Through meadows, groves, and gar-
dens gay,
Until a wallshuts out my day,—
A screen whose top is hid in clouds,
Whose base is deep on dead men's
shrouds.

Could I dive under pain and death, Or mount and breathe the whole heaven's breath,

I might begin to comprehend
How the Beginning joins the End.

We agonize in doubt, perplexed
O'er fate, free-will, and Bible-text.
In vain. The spirit finds no vent
From out the imprisoning tempera-
ment.

Therefore I bow my spirit to the Power

That underflows and fills my little hour.

I feel the eternal symphony afloat, In which I am a breath, a passing note.

I may be but a dull and jarring nerve In the great body, yet some end I serve.

Yea, though I dream and question

still the dream thus floating by me upon Being's

stream,

Some end I serve. Love reigns. I cannot lose

The Primal Light, though thousandfold its hues.

George

EVENING.

St eve is purpling cliff and cave, Thoughts of the heart, how soft ye flow!

Not softer on the western wave
The golden lines of sunset glow.

Then all, by chance or fate removed,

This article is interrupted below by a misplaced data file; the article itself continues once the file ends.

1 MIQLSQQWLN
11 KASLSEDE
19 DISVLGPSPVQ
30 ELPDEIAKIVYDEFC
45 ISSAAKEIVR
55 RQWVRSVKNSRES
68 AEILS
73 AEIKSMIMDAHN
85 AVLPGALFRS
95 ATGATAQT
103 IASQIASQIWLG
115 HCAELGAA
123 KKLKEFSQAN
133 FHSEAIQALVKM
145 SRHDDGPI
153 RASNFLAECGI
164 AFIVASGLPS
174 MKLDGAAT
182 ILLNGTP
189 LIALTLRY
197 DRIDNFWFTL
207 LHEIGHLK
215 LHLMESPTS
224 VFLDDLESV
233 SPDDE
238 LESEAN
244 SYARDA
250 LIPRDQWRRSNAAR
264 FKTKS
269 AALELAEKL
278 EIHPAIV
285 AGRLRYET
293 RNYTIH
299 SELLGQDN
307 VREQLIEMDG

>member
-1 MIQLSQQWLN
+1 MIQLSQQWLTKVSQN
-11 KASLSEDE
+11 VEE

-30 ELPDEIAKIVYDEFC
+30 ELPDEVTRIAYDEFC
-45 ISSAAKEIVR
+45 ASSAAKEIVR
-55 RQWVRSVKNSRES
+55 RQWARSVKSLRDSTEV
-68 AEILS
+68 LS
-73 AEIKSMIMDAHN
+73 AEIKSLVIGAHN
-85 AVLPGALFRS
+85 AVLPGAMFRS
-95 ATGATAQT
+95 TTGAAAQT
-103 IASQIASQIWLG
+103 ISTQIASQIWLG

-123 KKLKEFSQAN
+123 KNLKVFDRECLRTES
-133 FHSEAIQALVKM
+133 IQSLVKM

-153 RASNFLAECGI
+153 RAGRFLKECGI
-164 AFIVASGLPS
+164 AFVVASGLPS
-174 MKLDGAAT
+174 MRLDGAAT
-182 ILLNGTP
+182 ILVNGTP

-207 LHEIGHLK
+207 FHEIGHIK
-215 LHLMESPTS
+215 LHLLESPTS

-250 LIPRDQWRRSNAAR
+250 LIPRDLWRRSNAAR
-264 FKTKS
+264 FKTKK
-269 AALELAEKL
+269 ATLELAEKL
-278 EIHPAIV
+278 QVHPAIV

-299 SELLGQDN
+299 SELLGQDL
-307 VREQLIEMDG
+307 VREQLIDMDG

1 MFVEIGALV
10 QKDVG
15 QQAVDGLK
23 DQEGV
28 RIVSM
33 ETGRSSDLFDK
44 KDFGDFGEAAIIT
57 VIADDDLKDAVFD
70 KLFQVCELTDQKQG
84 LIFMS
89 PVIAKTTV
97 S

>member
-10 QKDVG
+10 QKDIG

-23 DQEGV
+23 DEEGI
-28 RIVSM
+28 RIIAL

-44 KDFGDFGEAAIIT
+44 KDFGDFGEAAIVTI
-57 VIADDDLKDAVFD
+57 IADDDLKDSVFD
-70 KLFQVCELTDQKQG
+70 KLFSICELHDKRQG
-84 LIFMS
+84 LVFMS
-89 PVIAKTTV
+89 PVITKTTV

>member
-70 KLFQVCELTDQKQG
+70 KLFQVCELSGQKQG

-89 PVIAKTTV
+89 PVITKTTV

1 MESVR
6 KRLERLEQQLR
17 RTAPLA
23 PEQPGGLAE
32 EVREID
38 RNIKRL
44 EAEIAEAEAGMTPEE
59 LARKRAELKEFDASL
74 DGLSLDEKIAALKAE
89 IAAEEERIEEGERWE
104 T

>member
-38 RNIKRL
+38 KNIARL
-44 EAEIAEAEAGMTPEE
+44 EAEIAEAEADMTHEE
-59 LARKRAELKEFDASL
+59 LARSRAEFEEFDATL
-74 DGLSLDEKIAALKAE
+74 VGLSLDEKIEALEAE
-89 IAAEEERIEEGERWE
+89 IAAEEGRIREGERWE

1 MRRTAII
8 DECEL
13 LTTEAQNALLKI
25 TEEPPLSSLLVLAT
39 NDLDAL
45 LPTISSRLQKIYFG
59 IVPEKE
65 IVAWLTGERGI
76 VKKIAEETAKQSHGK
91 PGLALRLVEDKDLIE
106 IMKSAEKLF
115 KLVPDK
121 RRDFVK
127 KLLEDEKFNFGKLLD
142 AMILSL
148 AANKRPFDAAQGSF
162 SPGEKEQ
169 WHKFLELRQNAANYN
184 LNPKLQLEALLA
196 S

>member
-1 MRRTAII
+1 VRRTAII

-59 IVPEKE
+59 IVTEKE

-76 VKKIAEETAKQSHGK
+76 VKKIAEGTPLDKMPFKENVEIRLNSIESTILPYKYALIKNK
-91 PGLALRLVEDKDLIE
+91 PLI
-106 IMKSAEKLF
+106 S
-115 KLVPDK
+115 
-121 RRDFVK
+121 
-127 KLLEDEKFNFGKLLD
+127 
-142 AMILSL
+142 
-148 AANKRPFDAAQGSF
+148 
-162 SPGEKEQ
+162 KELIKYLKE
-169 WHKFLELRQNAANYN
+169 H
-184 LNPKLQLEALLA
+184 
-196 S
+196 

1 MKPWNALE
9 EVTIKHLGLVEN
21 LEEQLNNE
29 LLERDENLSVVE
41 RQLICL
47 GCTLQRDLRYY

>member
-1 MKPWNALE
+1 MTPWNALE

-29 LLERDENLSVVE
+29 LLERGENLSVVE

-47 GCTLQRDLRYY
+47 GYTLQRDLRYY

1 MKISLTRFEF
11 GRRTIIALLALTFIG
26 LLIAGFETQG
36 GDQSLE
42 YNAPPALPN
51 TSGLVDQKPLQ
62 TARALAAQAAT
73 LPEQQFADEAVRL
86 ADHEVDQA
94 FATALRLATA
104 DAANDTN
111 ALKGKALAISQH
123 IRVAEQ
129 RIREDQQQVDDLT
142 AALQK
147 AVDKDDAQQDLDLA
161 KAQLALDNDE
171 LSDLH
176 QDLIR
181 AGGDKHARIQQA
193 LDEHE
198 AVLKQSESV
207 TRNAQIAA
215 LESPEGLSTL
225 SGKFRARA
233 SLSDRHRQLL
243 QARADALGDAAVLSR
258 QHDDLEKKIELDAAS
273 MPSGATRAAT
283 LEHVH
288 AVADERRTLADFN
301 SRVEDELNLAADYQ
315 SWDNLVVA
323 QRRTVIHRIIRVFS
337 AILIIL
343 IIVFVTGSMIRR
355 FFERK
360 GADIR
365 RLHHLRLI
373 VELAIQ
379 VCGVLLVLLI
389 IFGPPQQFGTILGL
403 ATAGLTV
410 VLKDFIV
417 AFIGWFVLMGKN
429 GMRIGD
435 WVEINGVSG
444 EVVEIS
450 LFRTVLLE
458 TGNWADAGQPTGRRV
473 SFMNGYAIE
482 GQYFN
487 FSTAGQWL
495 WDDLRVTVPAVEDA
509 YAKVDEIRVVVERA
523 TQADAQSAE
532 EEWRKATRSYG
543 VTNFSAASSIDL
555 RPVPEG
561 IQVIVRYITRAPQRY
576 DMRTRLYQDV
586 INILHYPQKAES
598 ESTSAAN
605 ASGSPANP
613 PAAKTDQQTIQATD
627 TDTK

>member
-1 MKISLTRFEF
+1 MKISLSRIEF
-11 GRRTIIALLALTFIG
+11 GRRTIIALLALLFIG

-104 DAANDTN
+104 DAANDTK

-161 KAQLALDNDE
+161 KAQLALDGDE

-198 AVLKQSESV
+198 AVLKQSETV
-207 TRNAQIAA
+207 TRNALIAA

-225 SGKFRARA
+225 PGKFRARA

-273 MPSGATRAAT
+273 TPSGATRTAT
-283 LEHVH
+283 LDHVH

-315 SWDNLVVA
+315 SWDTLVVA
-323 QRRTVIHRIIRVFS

Like spirits crowd upon the eye;

The few we liked — the one we loved!
And the whole heart is memory.

And life is like a fading flower,
Its beauty dying as we gaze;

Yet as the shadows round us lour, Heaven pours above a brighter blaze.

I can believe that somewhere Truth abides;

Not in the ebb and flow of those

small tides That float the dogmas of our saints

and sects; Not in a thousand tainted dialects. But in the one pure language, could

we hear,

That fills with love and light the seraphs' sphere.

I can believe there is a Central Good,

That burns and shines o'er temperament and mood;

That somewhere God will melt the clouds away,

And his great purpose shine as shines the day.

Then may we know why now we could not know;

Why the great Isis-curtain drooped so low;

Why we were blindfold on a path of light;

Why came wild gleams and voices

through the night; Why we seemed drifting, storm-tost,

without rest, And were but rocking on a mother's

breast.

CROLY.

When morning sheds its gorgeous

dye,

Our hope, our heart, to earth is given;

But dark and lonely is the eye
That turns not, at its eve, to heaven.

CUPID GROWN CAREFUL.

There was once a gentle time
When the world was in its prime;
And every day was holiday.
And every month was lovely May.
Cupid then had but to go
With his purple wings and bow: